Sommers v. City of Santa Clara

Citation516 F.Supp.3d 967
Decision Date01 February 2021
Docket NumberCase No. 17-cv-04469-BLF
CourtU.S. District Court — Northern District of California
Parties Amanda SOMMERS, et al., Plaintiffs, v. CITY OF SANTA CLARA, et al., Defendants.

Matthew Daniel Haley, Haley Law Offices, Fulvio Francisco Cajina, Law Office of Fulvio F. Cajina, Oakland, CA, for Plaintiffs.

Jon Allen Heaberlin, Rankin | Stock | Heaberlin | Oneal, San Jose, CA, for Defendants.


[Re: ECF 41]

BETH LABSON FREEMAN, United States District Judge On March 9, 2017, 24-year-old Jesus Geney Montes, who was unarmed, was shot and killed by Defendant police officer Colin Stewart. Out of this tragedy comes this litigation. Plaintiffs Amanda Sommers and Richard Sommers, Mr. Geney Montes's mother and stepfather, respectively, are suing Officer Stewart and the City of Santa Clara ("the City") for using excessive and unreasonable force against their son, who was in the throes of a mental health breakdown, and for acting with deliberate indifference to Mr. Geney Montes's constitutional rights. Mr. and Ms. Sommers also bring claims under California state law and accuse Defendants of discriminating against Mr. Geney Montes on the basis of a mental health disability.

Defendants have brought a summary judgment motion seeking the dismissal of all claims and assert a defense of qualified immunity for Defendant Stewart on the excessive force claim. See Mot., ECF 41. Mr. and Ms. Sommers oppose this motion. See Opp'n, ECF 51-1. After considering the parties’ briefing and oral arguments at the January 7, 2021 hearing, the Court GRANTS IN PART and DENIES IN PART Defendantsmotion for summary judgment.


Mr. Geney Montes was born on July 20, 1992, in Colombia. Decl. of Amanda Sommers ("Sommers Decl.") ¶ 1, ECF 44-1. He moved to Santa Clara with his mother in 2005. Id. After arriving in the United States, Ms. Sommers met and married her husband, Mr. Sommers. Id. ¶ 2. The three of them lived together in an apartment in the City. Id. Mr. Geney Montes had no contact with his biological father, so Mr. Sommers was the only farther he knew. Id.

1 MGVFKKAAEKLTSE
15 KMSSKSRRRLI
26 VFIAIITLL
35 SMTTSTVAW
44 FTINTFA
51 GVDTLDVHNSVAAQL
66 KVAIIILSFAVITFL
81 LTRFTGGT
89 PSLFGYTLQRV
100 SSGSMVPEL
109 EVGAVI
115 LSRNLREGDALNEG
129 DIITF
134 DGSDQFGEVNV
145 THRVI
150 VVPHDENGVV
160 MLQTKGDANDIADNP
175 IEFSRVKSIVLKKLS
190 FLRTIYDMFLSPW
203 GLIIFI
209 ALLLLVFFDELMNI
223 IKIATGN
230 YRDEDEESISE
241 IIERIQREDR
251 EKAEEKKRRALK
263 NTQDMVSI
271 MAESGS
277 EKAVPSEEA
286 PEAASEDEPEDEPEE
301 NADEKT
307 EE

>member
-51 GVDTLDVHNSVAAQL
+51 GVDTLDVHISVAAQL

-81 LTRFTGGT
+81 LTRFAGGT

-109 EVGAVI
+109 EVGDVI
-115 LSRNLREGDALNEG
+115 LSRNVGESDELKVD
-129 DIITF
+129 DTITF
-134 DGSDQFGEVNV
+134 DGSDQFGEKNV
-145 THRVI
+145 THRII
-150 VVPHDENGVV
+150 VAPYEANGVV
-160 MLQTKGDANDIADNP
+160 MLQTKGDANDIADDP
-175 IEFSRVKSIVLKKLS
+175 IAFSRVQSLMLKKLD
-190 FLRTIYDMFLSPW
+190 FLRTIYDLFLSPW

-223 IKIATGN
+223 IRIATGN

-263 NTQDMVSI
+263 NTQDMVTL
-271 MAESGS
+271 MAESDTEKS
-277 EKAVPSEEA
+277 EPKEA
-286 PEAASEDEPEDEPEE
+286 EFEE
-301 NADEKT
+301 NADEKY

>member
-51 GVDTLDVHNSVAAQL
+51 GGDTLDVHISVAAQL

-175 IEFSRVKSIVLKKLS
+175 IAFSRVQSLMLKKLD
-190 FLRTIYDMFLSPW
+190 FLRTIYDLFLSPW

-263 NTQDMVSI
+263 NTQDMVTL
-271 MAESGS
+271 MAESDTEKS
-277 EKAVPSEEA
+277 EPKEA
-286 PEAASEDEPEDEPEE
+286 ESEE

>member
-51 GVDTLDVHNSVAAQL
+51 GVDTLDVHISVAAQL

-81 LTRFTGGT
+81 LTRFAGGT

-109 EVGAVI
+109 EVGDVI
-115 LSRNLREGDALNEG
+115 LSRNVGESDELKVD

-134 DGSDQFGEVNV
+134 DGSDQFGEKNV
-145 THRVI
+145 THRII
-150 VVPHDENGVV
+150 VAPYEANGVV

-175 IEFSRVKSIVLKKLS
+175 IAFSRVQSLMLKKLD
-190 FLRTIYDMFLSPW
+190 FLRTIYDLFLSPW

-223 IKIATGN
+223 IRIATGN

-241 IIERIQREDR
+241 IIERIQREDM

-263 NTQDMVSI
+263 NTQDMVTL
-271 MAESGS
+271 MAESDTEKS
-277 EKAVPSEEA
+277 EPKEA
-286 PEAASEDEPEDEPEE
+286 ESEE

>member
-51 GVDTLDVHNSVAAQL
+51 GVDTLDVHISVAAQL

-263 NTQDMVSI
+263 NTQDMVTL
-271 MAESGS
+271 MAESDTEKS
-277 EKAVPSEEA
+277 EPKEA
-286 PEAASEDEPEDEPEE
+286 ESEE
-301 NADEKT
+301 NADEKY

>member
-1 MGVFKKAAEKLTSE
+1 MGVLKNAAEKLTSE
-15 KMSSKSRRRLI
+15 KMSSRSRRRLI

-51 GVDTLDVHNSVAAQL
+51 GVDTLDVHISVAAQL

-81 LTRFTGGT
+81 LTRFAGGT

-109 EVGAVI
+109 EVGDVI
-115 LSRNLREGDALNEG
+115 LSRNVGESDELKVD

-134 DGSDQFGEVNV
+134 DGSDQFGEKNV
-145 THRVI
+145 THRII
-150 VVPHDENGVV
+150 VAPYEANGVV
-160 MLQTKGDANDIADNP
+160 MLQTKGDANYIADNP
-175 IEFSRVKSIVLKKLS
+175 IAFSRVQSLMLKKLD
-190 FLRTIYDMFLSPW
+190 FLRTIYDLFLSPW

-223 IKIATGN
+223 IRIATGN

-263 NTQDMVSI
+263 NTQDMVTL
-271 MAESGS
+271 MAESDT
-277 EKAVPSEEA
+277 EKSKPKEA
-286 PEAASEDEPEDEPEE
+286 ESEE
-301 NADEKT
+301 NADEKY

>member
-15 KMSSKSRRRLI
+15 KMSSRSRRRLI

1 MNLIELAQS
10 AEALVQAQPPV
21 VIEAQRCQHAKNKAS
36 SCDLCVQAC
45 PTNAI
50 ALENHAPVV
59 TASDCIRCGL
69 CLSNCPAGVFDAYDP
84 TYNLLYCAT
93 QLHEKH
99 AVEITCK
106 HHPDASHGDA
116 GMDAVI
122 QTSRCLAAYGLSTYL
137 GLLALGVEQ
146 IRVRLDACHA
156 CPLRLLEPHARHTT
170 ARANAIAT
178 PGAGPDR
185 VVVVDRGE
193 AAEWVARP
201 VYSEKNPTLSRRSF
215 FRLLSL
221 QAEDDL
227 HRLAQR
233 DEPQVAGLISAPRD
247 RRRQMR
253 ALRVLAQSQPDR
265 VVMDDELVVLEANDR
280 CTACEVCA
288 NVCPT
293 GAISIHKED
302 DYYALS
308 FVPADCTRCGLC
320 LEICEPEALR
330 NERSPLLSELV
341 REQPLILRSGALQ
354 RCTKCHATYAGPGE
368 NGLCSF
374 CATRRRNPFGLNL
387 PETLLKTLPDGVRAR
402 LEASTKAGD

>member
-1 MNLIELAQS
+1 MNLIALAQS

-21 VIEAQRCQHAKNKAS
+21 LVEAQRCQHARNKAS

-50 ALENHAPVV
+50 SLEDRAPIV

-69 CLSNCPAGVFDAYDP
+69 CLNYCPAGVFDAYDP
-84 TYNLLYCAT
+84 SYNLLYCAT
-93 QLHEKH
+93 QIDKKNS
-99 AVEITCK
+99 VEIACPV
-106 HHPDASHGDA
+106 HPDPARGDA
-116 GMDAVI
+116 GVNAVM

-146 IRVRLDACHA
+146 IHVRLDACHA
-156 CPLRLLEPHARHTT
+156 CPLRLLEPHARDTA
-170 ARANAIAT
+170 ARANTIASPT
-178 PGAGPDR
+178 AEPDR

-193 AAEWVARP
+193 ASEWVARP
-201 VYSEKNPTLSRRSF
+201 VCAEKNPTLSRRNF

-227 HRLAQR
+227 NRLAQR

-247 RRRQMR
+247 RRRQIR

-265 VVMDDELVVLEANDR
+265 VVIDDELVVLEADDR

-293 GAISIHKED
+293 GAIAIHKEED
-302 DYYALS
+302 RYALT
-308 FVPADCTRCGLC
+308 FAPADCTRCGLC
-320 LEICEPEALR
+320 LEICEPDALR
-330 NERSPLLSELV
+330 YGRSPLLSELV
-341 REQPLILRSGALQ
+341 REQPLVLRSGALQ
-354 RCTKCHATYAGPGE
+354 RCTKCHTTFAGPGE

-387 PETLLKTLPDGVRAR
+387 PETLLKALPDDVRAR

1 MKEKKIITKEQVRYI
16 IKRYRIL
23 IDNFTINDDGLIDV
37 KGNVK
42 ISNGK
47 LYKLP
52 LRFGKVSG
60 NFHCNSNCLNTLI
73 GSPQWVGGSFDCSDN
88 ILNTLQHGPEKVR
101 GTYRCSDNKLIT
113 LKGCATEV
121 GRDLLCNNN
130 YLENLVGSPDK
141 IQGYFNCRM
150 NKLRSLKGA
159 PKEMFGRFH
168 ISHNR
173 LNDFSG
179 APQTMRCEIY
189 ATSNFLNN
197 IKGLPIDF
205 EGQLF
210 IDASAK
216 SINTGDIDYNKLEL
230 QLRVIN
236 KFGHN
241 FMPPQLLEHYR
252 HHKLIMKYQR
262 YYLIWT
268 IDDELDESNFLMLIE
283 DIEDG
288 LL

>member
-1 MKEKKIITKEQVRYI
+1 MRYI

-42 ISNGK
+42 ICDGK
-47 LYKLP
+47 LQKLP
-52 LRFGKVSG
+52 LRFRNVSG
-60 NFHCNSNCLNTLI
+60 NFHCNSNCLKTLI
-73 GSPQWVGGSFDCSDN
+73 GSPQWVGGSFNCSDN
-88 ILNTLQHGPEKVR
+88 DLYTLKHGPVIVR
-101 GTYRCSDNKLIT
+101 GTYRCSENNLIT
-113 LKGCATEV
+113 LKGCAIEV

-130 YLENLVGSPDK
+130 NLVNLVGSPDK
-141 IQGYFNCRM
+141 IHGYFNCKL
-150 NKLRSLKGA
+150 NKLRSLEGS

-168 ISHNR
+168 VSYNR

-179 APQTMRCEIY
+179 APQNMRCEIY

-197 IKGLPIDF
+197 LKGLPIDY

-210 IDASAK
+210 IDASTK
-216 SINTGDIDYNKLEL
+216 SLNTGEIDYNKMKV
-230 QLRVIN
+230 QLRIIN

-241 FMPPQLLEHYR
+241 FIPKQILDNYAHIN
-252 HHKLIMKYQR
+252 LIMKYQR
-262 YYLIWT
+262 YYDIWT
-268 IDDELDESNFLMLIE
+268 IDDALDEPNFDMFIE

Mr. Geney Montes initially transitioned well to the United States. Sommers Decl. ¶ 3. However, beginning in his late teens, his mother noticed a change in him. Id. ¶ 4. He was treated for anxiety when he was 21, but his condition did not approve. Id. Between 2016 and 2017, Mr. Geney Montes began suffering from paranoia, believing that third parties were actively trying to harm him. Id. At the end of his life, he would go days without sleeping. Id. Since Mr. Geney Montes was legally an adult, his mother could not get information about his condition from his doctors. Id.

In February 2017, Ms. Sommers planned to take her son to Colombia for mental health treatment. Sommers Decl. ¶ 5. They flew from California to Houston, but while in Houston waiting for their connecting flight, Mr. Geney Montes began to panic. Id. ¶ 6. Ms. Sommers and Mr. Geney Montes returned to California. Id. When they arrived in San Francisco, Mr. Geney Montes began to act erratically. Id. ¶ 6. Ms. Sommers and a friend drove Mr. Geney Montes to the Santa Clara Police Department, where officers determined Mr. Geney Montes was suffering from a mental breakdown. Id. The officers placed him on a 5150 hold and took Mr. Geney Montes to Santa Clara Valley Medical Center. Id. Mr. Geney Montes was involuntarily admitted for a psychiatric assessment but was released shortly thereafter. Id.

Leading up to Mr. Geney Montes's final day on March 9, 2017, he was not sleeping. Sommers Decl. ¶ 7. On the morning of March 9, Mr. Geney Montes refused to come out of his room to eat breakfast. Id. Ms. Sommers grew concerned called the Santa Clara police. Id.

A. First Call

Ms. Sommers called the Santa Clara police through 911 around approximately 8:05 a.m. Decl. of Jake Malae ("Malae Decl.") ¶ 3, ECF 41-4. She reported that her son had not slept in four days and needed to see a psychologist. Id. Officers went to the residence but did not see Mr. Geney Montes because he would not leave his bedroom. Id. The officers determined they did not have cause to force entry and left shortly after their arrival. Malae Decl. ¶ 3; Sommers Dec. ¶ 10. Ms. Sommers maintains that she had a document from Santa Clara Valley Medical Center stating that Mr. Geney Montes suffered from a disorder. Sommers Dec. ¶ 9. According to her, she showed this document to at least one of the officers that came to the house. Id.

B. Second Call

At approximately 9:28 a.m., Ms. Sommers called the Santa Clara police again. Malae Decl. ¶ 4. She feared that Mr. Geney Montes was suicidal. Sommers Decl. ¶ 11. Mrs. Sommers told the police that Mr. Geney Montes was threatening to choke himself with his hands. Sommers Decl. ¶ 11; Malae Decl. ¶ 4. Ms. Sommers also reported that her son was calling her the devil. Sommers Decl. ¶ 11; Malae Decl. ¶ 4. The police spoke to Mr. Geney Montes through his bedroom door, but he yelled at them to not enter the room. Malae Decl. ¶ 5. The supervising officer on the scene decided they would not be forcing entry into the room because he was not committing a crime. Id. One crisis-intervention trained officer spoke with Mr. Geney Montes, and Mr. Geney Montes told him that he did not want to hurt himself or anyone else and wanted to be left alone. Malae Decl. ¶ 6. The officers left the residence again.